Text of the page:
Does predicting your material needs that far in advance make you nervous? While every job is different, and there are tons of variables, you can figure out what you use and how much of it is within an acceptable margin. Here’s what it takes:
- Track the data: You can do it with spreadsheets, but a digital operations platform with a construction focus will make it easier to track the data and pull the information together to make those decisions. (Side note: How many times have you added information to a spreadsheet only to never look at it again?)
- Stay on budget: Keep an eye on your actuals in real-time, so you know how much product you’re using and if your estimates are accurate.
- Keep more product on hand: While maintaining stock is a risk, it’ll benefit you if you know what jobs you have coming up and how much material you’ll need. Then you’ll always be a job or two ahead and won’t have to worry about prices rising or the item going out of stock.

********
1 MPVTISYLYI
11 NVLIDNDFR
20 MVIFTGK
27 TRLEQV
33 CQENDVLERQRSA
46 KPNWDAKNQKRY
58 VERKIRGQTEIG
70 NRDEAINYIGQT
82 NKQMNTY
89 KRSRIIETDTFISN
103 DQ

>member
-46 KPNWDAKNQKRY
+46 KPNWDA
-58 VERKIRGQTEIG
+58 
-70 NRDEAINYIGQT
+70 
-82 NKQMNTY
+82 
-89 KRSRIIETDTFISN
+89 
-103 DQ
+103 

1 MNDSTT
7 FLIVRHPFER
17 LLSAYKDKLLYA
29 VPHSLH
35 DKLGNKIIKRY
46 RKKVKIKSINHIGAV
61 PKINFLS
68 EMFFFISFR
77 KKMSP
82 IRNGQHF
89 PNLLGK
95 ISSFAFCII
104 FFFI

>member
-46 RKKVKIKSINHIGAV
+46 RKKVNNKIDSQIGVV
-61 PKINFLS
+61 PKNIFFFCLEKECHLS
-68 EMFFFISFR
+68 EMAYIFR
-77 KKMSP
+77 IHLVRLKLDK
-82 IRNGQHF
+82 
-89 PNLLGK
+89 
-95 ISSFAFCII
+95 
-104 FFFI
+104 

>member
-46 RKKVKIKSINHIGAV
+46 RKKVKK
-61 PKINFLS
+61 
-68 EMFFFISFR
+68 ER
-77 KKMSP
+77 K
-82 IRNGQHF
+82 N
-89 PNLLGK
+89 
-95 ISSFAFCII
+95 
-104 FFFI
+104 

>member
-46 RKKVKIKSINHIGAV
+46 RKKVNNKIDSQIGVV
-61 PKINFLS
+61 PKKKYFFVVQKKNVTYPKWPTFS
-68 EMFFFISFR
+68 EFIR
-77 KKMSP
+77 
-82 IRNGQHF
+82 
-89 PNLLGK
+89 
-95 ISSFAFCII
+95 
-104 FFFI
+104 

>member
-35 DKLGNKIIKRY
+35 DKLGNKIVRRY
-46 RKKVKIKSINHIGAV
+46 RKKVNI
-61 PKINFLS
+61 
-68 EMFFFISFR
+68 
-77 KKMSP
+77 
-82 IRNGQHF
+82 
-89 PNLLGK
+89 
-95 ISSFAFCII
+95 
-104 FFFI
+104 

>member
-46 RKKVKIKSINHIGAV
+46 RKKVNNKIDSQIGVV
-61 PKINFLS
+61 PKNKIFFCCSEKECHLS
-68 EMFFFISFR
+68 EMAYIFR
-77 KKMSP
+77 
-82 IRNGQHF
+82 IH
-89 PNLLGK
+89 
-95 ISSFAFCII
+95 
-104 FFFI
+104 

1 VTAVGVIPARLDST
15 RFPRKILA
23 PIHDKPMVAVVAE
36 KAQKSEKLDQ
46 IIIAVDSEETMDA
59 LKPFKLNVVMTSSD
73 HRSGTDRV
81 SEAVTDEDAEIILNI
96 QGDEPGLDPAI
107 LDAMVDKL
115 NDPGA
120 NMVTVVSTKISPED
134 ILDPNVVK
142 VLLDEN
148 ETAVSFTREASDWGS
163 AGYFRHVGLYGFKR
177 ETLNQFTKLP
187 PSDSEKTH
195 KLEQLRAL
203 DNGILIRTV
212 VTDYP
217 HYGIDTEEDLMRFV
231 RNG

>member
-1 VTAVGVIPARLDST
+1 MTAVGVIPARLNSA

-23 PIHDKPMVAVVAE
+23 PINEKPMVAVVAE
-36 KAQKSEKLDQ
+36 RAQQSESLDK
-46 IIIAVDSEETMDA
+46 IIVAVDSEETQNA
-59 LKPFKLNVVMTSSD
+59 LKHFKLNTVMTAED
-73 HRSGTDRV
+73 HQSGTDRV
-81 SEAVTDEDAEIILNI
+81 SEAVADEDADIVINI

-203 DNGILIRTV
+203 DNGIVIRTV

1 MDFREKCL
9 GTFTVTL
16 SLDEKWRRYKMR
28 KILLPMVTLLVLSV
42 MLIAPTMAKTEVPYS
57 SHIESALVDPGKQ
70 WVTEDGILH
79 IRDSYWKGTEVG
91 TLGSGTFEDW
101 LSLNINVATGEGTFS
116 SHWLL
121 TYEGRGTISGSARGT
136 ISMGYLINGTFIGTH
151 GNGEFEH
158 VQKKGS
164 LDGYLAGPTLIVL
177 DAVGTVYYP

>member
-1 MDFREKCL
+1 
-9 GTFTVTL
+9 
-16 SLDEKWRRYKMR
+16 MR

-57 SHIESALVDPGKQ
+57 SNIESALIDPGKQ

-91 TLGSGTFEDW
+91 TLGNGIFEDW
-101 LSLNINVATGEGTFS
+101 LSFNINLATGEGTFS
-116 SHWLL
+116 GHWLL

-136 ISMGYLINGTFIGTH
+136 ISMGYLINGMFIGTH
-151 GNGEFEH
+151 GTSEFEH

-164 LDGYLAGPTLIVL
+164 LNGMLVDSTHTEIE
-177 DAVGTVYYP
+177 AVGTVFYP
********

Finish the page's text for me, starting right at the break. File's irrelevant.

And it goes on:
2. Challenge: Weather-related logistics problems
Low rainfall and drought conditions in the Midwest stranded barges in the Mississippi River in October last year, backing up 2,000 barges, according to Reuters. While winter rains have helped with water levels, Construction Dive reports contractors around Chicago and Milwaukee have been put on allocations of cement as low as 60% of 2021 deliveries.
It’s not just the Midwest. Wildfires, flooding and inclement weather around the globe have made logistics more difficult to manage, and it’s trickling down to your construction site.
Solution: Establish supplier loyalty
When big weather events happen, you can’t afford to be at the bottom of suppliers’ fulfillment lists. Instead of price shopping, work on establishing a mutually beneficial relationship.
That means being a good customer, even when it’s inconvenient. Buying from a competing supplier to save a few pennies isn’t worth the damage you could do to your supplier relationships. And don’t make last-minute changes or order cancellations if you can avoid them. Dealing with the short-term pain will be worth it for long-term gains.